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I think both flats and wall patches/textures are not stretched, only sprites are.

edit: is wrong

Edited by Dwaze

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Everything that gets displayed on screen is stretched. Every single pixel. Even flats, technically; but you can see them from different angles so they aren't always stretched in the same direction.

 

Walls are definitely stretched vertically.

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Performances. 320x240 would mean 20% more pixels to render.

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29 minutes ago, Rimantas said:

Then 267x200 would be best choice. Less pixels to render and still 4:3.

But then it wouldn't look as nice, would it?

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54 minutes ago, Gez said:

Everything that gets displayed on screen is stretched. Every single pixel. Even flats, technically; but you can see them from different angles so they aren't always stretched in the same direction.

 

Walls are definitely stretched vertically.

I just checked and you're correct, I don't know why I was convinced it was. Brain fart sorry!

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320x200 is a standard DOS resolution used by many games and programs up to and including the DOS-based art program the artists were using. It was normal and unremarkable at the time that it didn't have square pixels, because who cares when it's on an analog CRT that doesn't strictly speaking have "pixels"?

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4 hours ago, ukiro said:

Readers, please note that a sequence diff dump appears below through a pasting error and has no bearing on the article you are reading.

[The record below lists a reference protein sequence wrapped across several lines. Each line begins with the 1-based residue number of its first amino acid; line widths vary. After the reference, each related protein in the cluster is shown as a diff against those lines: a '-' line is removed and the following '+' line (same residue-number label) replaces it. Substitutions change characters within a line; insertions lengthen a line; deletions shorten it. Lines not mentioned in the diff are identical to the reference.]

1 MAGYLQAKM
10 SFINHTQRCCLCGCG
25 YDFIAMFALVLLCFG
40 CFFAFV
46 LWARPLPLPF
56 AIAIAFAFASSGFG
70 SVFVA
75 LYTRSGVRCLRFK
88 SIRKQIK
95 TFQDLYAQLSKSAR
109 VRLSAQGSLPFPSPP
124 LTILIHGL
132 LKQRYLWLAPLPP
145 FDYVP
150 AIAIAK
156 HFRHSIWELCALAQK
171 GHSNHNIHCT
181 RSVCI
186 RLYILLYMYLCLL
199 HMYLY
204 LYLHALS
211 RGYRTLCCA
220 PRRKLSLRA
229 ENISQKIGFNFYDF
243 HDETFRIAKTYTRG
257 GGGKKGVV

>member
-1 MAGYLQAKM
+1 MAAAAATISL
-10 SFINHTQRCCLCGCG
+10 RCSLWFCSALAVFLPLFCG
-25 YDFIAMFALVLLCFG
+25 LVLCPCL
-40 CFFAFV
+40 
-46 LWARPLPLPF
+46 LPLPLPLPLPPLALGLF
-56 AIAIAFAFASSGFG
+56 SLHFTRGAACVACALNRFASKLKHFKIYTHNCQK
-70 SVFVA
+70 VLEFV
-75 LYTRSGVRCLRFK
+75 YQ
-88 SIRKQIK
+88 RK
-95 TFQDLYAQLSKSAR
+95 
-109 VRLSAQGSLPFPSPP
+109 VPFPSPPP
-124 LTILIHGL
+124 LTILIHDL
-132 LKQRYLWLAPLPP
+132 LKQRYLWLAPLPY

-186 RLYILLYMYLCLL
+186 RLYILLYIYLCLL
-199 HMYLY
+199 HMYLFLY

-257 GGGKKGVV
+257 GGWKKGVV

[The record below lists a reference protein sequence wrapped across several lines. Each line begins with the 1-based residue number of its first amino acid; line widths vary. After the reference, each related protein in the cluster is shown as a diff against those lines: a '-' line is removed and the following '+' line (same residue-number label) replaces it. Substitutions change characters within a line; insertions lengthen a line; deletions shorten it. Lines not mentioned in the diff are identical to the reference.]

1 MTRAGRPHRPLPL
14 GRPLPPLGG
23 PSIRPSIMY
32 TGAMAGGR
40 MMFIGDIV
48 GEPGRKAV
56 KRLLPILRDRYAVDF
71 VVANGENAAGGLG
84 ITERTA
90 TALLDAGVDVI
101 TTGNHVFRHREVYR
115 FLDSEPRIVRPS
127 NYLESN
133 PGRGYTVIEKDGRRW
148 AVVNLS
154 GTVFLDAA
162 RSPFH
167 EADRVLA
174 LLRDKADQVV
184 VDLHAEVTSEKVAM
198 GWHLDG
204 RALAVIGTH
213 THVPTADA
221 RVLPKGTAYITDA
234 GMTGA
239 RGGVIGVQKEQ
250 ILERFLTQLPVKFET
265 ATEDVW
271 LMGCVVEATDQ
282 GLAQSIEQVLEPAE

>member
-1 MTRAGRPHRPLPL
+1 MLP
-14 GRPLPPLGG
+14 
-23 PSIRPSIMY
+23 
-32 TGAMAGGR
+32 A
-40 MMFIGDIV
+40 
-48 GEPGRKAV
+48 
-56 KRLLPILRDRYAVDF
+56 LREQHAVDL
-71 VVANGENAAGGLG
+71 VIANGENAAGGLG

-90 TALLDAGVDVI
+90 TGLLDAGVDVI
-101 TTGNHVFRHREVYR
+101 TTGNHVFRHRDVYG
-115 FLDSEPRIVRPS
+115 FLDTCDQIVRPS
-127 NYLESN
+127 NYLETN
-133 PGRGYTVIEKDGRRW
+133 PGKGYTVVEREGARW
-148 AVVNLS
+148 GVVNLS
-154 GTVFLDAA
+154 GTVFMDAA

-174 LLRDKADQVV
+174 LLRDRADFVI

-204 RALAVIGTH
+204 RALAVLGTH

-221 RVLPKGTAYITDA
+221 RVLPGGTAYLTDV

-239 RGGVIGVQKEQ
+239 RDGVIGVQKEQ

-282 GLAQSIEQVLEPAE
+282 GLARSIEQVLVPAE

There are some instances of perfect circles in textures; that is, when rendered stretched. Viewed on square pixel displays they appear squished. So they knew, I’d say. 

I remember seeing a photo of Adrian Carmack working on sprites for Doom where he used Deluxe Paint to work the art over with, which also is using 320x200. 

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A while back, I made this comparison using the Cyberdemon sprite and original clay model as a reference:

rhcZdi2.jpg

 

This is a particularly apt comparison since the clay model appears to be using the exact same pose and nearly the same angle that the Cyberdemon's CYBRG2 pain frame was digitized from. Ergo, this is a near one-to-one match. The left sprite is scaled up to match the horizontal feet distance of the clay model. The right sprite is equally scaled but also has the 1.2 vertical aspect ratio correction applied.

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Saved that picture. If I ever need to explain this 1.2 aspect ratio stuff, this will be the perfect illustration. I also want to own that clay model, it looks so freaking awesome. 

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19 hours ago, Nootrac4571 said:

1565974375_mancubuspixelratiosmall.jpg.a1a0449441e257e46d6e37c6c3c26593.jpg

 

4 hours ago, Revenant100 said:

rhcZdi2.jpg

Those are nice. Would either of you object to them being put on the Doom Wiki for the aspect ratio article?

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1 minute ago, Gez said:

Would either of you object to them being put on the Doom Wiki for the aspect ratio article?

 

Feel free! I'd be proud to contribute.

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On 12/12/2018 at 12:52 PM, Rimantas said:

Does anyone know why Doom used 320x200 instead of x240 resolution?

 

320x200 (VGA mode 13h) was the most common 256-color video mode at the time. The explanation I heard is that it's due to the video memory size. 320x240 pixels is 76800 bytes, whereas 320x200 comes out to 64000 which fits within a 64k address space.